SM: The big opportunity that I felt Palm missed out on was on the software side. There was a huge opportunity for enterprise integration. RIM was very good with the email, but that was it. They didn’t push it any further. Palm had good implementation of the Windows OS, and they could have gone in that direction and become more of an enterprise player, but that did not really happen. There were all kinds of mixed signals from the company. EB: It was not failure to acknowledge the opportunity; it was failure to execute because the task of meeting operational demands by carriers became all consuming. The carriers did not leave the company with enough bandwidth or energy to go off and start playing with serious business expansion issues. One was to grow and become a credible supplier to the enterprise. We sought that by offering the Windows version of Palm that would get past the CIO checkpoints because we had the correct operating system from their perspective.
The other opportunity where we under-executed was in services. We felt that once a customer had committed to a Treo product, the customer would be receptive to buying services, enhancing the revenue stream for the company, and it would enhance the consumers’ experience with the product.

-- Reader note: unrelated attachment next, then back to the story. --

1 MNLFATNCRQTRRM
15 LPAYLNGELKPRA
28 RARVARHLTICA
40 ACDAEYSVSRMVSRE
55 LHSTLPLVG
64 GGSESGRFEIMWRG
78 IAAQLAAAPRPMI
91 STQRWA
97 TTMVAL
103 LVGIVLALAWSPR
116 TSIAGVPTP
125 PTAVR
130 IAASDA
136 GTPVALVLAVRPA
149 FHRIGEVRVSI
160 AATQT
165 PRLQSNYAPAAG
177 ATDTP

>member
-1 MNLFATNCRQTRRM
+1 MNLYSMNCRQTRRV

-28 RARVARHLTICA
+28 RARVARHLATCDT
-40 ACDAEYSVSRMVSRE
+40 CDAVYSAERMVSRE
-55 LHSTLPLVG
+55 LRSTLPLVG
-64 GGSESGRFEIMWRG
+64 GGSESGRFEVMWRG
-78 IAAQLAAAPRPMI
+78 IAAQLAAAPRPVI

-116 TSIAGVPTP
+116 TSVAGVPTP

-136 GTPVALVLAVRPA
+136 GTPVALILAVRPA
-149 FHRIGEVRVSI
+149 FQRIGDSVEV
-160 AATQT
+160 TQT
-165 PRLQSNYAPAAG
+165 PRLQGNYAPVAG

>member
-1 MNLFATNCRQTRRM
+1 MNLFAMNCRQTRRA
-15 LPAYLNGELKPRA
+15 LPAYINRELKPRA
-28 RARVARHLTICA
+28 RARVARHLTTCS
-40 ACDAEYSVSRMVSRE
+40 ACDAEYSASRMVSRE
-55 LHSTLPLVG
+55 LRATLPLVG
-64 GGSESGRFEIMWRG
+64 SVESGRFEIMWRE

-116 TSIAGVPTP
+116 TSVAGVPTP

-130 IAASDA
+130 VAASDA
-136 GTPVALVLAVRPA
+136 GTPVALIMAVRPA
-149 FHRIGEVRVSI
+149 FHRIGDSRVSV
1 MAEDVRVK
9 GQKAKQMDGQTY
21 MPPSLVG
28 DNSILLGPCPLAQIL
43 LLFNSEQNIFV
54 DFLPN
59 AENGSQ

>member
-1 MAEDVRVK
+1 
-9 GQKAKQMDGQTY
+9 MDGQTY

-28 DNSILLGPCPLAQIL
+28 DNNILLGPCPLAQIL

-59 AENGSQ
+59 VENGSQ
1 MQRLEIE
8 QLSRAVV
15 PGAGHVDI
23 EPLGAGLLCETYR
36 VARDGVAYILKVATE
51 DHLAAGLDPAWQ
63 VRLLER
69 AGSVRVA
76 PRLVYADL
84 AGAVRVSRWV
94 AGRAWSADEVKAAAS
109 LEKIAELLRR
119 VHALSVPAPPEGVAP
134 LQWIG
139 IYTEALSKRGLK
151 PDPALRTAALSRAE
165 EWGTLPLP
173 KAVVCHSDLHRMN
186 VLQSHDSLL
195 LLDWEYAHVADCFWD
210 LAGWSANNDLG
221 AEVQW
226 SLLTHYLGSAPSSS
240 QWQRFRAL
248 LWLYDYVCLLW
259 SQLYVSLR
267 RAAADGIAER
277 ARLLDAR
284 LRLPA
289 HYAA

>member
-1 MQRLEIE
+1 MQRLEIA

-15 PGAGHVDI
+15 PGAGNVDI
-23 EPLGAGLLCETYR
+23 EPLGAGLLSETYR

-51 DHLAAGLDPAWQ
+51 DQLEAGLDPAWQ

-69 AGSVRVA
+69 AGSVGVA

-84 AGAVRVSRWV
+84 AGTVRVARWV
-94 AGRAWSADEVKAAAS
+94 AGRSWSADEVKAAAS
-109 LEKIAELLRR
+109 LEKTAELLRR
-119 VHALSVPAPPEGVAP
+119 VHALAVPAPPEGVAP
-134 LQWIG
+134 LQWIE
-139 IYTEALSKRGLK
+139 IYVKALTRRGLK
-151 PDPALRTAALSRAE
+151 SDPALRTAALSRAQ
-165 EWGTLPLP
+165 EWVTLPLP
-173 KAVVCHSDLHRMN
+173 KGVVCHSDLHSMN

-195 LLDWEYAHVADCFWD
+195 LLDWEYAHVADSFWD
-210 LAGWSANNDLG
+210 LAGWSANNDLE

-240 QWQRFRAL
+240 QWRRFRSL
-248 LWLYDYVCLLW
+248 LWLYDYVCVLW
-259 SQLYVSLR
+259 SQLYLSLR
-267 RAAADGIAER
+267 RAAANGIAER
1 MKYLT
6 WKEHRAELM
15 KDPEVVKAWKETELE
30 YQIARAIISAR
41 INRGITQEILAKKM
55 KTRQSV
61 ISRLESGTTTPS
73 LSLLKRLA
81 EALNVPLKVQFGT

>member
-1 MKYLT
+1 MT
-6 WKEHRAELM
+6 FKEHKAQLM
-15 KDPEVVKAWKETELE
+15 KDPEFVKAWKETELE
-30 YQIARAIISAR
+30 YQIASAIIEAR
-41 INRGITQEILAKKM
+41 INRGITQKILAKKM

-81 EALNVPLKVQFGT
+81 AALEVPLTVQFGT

This is not unlike a Macintosh user. They subscribe to a .Mac service which gives them basic services to enhance their experience. It was a direct equivalent to that for a Treo user. It took us a very, very long time to get this off the ground.
SM: That aspect was also marketed very poorly. EB: I will not disagree with that. In the spring of this year we finally introduced the Palm service, which gives you a basic backup and recovery archival capability. Even today I think it is still in beta.
SM: I have written endlessly about Palm’s missed opportunities. It’s not like these were rocket science ideas. But the company has simply looked tired in the last year or so. No oomph. No guts. No juice.
And this begs the question, is yet another turnaround feasible? The market is there. But is the execution going to happen?
Over the next 4 parts of this series, we discuss this question in detail. However, to read the concluding portion of this series, you
will need to wait a few days, while the Elevation Partners transaction closes.